Ann Patchett's inventive twist on the family drama
At first blush it is a surprise to hear Ann Patchett say, "I do think of myself as a social and political novelist." Her previous novel, Bel Canto, which won her the Orange Prize and became an enduring favorite of book groups, is widely regarded as one of the best love stories of recent decades. And her scintillating new novel, Run, will surely be considered by many of its most avid readers the very thing she seems to fear most: "a heartwarming family drama."
But to Patchett's point, the romance in Bel Canto blooms amid the political and emotional turmoil of a terrorist takeover at a tony international gathering in South America. And Run, which concerns the family of a former Boston mayor, often rings with the hopeful political oratory of the 1960s, '70s and '80s, while raising large questions about our responsibilities for people beyond our immediate bloodlines.
"I come from a very complicated family, with tons of stepbrothers and stepsisters," Patchett says, with a characteristic mix of good humor and passion. "That is so much at the core of my imagination. You know? Who is your family? Who do you love? Who do you have responsibility to? My mother was married to my stepfather from the time I was five until I was 25. He had four children. My mother is married to someone else now who I love very much, and he has three children. Where are my levels of love and responsibility to all these people? I come from the school that if you spend a night in my house, you're my family. And you're my family forever."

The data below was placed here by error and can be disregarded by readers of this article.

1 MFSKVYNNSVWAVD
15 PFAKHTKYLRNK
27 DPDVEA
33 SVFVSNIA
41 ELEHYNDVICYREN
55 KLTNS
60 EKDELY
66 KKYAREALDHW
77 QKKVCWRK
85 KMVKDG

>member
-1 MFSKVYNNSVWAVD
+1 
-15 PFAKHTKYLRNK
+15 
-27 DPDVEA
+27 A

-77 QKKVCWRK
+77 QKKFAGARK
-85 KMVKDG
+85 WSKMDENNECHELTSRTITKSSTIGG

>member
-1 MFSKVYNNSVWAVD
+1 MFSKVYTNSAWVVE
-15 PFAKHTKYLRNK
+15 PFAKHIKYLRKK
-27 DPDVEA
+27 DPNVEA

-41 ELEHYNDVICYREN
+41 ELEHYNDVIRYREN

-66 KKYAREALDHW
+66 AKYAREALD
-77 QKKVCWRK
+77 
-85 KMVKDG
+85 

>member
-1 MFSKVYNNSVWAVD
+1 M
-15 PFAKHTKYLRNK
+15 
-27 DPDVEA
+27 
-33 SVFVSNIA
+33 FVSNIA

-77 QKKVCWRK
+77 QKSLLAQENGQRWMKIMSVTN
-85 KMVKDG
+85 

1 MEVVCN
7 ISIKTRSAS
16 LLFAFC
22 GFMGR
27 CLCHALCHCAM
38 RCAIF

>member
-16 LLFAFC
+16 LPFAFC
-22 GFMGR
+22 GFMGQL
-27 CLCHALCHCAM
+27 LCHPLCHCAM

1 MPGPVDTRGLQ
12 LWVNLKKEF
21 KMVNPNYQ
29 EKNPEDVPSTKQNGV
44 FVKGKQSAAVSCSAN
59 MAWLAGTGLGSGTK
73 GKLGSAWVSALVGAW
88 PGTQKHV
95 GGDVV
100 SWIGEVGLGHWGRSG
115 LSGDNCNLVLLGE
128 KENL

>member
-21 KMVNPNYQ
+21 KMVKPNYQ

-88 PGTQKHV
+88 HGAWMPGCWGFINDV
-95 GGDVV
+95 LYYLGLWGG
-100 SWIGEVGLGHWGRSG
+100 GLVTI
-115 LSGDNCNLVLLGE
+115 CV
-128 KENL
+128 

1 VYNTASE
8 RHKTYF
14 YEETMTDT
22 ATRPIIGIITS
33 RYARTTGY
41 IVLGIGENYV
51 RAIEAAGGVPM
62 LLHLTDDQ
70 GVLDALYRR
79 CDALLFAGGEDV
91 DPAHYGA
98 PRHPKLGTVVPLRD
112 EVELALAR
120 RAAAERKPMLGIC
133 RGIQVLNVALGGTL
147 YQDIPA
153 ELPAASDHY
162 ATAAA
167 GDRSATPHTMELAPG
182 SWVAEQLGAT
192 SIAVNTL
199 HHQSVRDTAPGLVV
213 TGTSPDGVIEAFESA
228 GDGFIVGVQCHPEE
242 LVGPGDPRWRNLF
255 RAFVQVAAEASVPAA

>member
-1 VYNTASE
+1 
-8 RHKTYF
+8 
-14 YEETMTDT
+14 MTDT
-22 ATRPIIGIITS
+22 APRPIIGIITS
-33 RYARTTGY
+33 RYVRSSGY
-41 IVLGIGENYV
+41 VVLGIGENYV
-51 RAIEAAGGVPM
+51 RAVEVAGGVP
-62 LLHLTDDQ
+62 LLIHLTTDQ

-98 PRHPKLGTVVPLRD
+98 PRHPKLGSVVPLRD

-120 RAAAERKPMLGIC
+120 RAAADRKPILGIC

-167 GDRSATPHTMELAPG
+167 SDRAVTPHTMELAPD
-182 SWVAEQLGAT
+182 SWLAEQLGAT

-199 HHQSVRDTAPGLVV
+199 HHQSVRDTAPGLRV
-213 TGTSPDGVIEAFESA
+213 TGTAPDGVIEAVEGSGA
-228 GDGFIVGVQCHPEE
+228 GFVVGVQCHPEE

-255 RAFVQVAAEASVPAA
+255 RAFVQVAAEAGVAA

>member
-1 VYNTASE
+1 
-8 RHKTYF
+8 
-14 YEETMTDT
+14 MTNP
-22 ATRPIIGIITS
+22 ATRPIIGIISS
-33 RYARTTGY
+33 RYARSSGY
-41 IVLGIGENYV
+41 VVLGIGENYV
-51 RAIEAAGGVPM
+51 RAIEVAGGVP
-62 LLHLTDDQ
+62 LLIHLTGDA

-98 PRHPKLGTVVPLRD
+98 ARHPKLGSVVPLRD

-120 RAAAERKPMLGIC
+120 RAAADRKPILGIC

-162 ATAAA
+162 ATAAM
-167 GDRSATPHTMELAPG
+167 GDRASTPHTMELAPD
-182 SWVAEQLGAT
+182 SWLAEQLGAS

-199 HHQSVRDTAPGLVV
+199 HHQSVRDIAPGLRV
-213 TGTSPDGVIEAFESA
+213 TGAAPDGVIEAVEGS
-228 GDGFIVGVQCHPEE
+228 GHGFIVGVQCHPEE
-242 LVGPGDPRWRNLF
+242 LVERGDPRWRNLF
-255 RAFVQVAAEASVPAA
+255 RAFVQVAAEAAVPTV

The family in the novel Run is less extended but no less complicated than Patchett's own. As the book opens, Bernard Doyle, a widower and former mayor of Boston, is alienated from his oldest son Sullivan and now hopes to see his own thwarted political ambitions realized through his adopted African-American sons Tip and Teddy. Neither of these boys is particularly interested in a political life. Tip, the more brilliant of the two, studies ichthyology at Harvard; Teddy considers becoming a Catholic priest, like the elderly uncle he is devoted to. The story begins with Bernard dragging the two boys to a speech by Jesse Jackson as a blizzard descends upon Boston.
Patchett says her characters developed as she imagined a father who wants to raise one of his children to save the world. "When I first started the book I thought if you were really going to save the world in this present day, really help people, you would do it through science. Then I thought about religion. Then ultimately, over a period of a very long time, I came to politics. I decided you have the best chance of effecting real change through politics. So I thought a lot about Joe Kennedy and a lot about the three brothers in The Brothers Karamazov. So for me the book comes from trying to think deeply about the world, from a place of intellect and problem-solving."